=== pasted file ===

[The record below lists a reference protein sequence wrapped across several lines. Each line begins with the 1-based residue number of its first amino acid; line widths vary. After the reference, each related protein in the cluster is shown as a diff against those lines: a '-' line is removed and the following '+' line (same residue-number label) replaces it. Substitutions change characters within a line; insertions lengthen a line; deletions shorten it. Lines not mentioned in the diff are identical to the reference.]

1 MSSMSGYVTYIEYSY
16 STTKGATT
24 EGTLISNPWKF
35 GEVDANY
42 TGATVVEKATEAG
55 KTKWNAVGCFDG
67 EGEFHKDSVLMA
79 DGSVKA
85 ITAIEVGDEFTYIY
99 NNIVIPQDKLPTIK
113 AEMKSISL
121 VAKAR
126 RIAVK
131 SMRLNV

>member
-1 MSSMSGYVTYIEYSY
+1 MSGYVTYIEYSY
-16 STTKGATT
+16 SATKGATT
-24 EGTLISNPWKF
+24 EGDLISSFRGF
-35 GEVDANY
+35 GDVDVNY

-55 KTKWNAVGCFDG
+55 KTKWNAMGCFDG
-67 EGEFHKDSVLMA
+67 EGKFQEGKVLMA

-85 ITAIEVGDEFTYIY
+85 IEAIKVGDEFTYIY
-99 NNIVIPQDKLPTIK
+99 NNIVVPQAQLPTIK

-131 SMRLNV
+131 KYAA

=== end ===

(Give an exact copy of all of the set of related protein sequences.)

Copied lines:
[The record below lists a reference protein sequence wrapped across several lines. Each line begins with the 1-based residue number of its first amino acid; line widths vary. After the reference, each related protein in the cluster is shown as a diff against those lines: a '-' line is removed and the following '+' line (same residue-number label) replaces it. Substitutions change characters within a line; insertions lengthen a line; deletions shorten it. Lines not mentioned in the diff are identical to the reference.]

1 MSSMSGYVTYIEYSY
16 STTKGATT
24 EGTLISNPWKF
35 GEVDANY
42 TGATVVEKATEAG
55 KTKWNAVGCFDG
67 EGEFHKDSVLMA
79 DGSVKA
85 ITAIEVGDEFTYIY
99 NNIVIPQDKLPTIK
113 AEMKSISL
121 VAKAR
126 RIAVK
131 SMRLNV

>member
-1 MSSMSGYVTYIEYSY
+1 MSGYVTYIEYSY
-16 STTKGATT
+16 SATKGATT
-24 EGTLISNPWKF
+24 EGDLISSFRGF
-35 GEVDANY
+35 GDVDVNY

-55 KTKWNAVGCFDG
+55 KTKWNAMGCFDG
-67 EGEFHKDSVLMA
+67 EGKFQEGKVLMA

-85 ITAIEVGDEFTYIY
+85 IEAIKVGDEFTYIY
-99 NNIVIPQDKLPTIK
+99 NNIVVPQAQLPTIK

-131 SMRLNV
+131 KYAA